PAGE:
• True to form, Netanyahu quickly takes advantage, responding with a laundry list of names that have been slung at Likud voters.
  • “They called us chah’chahim, amulet-kissers and bots, and now we’re ‘ignorant people,’ he said in a brief statement. “There’s no end to the left’s condescension toward Likud voters. Our response will come in the ballot booth.”
  • “Once again the elites show just what they think of the people of Israel,” Netanyahu ally David Bitan writes online.
  • On Twitter, Kan anchor Yaakov Ahimeir writes that “I assume the Likud is happy about Shabtai’s comments. It’s just too bad that they didn’t come closer to September 17.”

4. What was he thinking? The hubbub around Shavit’s comments dominates the media conversation Thursday morning, and even many Netanyahu critics say the former spymaster went too far.

  • “There are some things you just don’t say, and you definitely don’t generalize about more than a million Netanyahu voters,” reporter Mazal Mualem says on the Knesset channel.
  • Ram Ben Barak, a former deputy head of the Mossad who joined the Yesh Atid party, calls Shavit’s comments “outrageous and uncalled for.”
  • Yesh Atid MK Meir Cohen writes that he is “sick of the rote disparagement by the cognoscenti who are sure they are the only ones with any sense.”
  • Speaking to Army Radio later in the day, Shavit doubles down, saying that “there is something wrong with the morality” of Netanyahu’s voters.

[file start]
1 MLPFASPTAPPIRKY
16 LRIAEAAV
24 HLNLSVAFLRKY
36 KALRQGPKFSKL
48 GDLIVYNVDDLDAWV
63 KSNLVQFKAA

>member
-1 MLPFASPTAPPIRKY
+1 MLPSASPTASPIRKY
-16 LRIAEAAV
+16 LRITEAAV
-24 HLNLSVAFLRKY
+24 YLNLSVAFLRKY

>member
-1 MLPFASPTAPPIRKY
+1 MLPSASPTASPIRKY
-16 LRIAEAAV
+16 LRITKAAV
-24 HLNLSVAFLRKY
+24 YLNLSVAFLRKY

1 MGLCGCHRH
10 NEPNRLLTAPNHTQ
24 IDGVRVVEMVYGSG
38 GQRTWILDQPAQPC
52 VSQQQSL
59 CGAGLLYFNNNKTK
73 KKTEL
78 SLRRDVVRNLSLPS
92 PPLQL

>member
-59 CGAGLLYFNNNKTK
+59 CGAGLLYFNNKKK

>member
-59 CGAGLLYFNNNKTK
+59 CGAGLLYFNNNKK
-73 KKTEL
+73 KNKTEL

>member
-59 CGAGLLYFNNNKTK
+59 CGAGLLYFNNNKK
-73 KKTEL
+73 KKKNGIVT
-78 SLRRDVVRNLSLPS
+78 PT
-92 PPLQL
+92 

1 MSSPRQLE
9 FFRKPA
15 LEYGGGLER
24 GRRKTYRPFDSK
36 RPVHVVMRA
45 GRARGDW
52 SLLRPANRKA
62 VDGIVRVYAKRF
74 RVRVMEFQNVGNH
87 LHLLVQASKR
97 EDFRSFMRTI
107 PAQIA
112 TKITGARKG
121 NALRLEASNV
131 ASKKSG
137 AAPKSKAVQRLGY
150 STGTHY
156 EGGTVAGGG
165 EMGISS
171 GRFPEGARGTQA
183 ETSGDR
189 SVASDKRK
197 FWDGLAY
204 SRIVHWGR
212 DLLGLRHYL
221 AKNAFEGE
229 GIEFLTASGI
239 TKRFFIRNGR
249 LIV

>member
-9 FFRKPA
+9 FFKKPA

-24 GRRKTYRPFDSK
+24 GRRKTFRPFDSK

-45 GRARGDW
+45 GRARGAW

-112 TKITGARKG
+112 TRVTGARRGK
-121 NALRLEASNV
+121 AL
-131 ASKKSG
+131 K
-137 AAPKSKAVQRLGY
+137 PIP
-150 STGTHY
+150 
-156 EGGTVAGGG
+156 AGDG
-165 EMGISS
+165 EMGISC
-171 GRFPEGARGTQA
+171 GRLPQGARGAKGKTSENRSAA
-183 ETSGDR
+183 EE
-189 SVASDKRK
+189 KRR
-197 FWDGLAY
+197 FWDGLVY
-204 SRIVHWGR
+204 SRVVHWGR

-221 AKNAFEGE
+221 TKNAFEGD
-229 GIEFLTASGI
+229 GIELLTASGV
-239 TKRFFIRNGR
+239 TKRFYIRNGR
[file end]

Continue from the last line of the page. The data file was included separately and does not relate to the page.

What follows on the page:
5. Dateline Manama: In what is being hailed as a major breakthrough, Bahrain has agreed to allow reporters from six Israeli outlets to attend the US-led summit next week.

  • Reporters had been complaining that they were being given the runaround, with everything uncertain just a few days before the event.
  • In the end, The Times of Israel, Jerusalem Post, Haaretz, Israel Hayom and channels 12 and 13 will be allowed to send people.
  • Channel 13’s Barak Ravid calls the decision “Unprecedented,” and Haaretz’s Amir Tibon notes it’s a sign “of soft normalization between the countries.”
  • Despite being one of the outlets chosen, Israel Hayom’s English edition credits the information to a Channel 13 report, and doesn’t mention that it is going. It’s especially strange since a) the paper never misses a chance to toot its own horn and b) It is about the only outlet that has mostly refrained from criticism of the workshop.

6. Left out in the cold: The large number of outlets not chosen to fly to Manama are less than pleased.

  • Tal Schneider, a diplomatic reporter for business daily Globes, complains that not a single business publication is being sent to the economic workshop (though Israeli economics are not really the point.)
  • Kan’s Shimon Aran complains on Twitter that “ it’s too bad not a single Arabic speaking journalist (including me) was invited.”
  • Non-Israelis not being allowed into the conference are also annoyed.